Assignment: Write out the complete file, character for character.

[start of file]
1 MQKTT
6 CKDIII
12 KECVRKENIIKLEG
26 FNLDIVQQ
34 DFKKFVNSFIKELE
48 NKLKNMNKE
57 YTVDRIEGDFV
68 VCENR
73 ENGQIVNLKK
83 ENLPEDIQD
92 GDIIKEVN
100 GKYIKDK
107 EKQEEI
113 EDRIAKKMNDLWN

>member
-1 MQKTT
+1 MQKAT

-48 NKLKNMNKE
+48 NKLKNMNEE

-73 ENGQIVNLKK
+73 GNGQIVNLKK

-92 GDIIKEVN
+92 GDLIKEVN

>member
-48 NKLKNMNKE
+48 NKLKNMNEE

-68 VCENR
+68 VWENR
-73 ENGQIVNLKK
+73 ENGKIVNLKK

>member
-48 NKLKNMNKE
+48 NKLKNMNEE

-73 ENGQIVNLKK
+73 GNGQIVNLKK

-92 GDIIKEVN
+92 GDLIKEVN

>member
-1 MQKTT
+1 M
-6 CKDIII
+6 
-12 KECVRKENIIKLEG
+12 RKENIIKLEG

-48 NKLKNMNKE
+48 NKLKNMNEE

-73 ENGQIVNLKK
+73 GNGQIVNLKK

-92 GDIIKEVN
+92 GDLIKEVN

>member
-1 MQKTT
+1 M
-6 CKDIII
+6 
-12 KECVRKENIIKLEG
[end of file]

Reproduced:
1 MQKTT
6 CKDIII
12 KECVRKENIIKLEG
26 FNLDIVQQ
34 DFKKFVNSFIKELE
48 NKLKNMNKE
57 YTVDRIEGDFV
68 VCENR
73 ENGQIVNLKK
83 ENLPEDIQD
92 GDIIKEVN
100 GKYIKDK
107 EKQEEI
113 EDRIAKKMNDLWN

>member
-1 MQKTT
+1 MQKAT

-48 NKLKNMNKE
+48 NKLKNMNEE

-73 ENGQIVNLKK
+73 GNGQIVNLKK

-92 GDIIKEVN
+92 GDLIKEVN

>member
-48 NKLKNMNKE
+48 NKLKNMNEE

-68 VCENR
+68 VWENR
-73 ENGQIVNLKK
+73 ENGKIVNLKK

>member
-48 NKLKNMNKE
+48 NKLKNMNEE

-73 ENGQIVNLKK
+73 GNGQIVNLKK

-92 GDIIKEVN
+92 GDLIKEVN

>member
-1 MQKTT
+1 M
-6 CKDIII
+6 
-12 KECVRKENIIKLEG
+12 RKENIIKLEG

-48 NKLKNMNKE
+48 NKLKNMNEE

-73 ENGQIVNLKK
+73 GNGQIVNLKK

-92 GDIIKEVN
+92 GDLIKEVN

>member
-1 MQKTT
+1 M
-6 CKDIII
+6 
-12 KECVRKENIIKLEG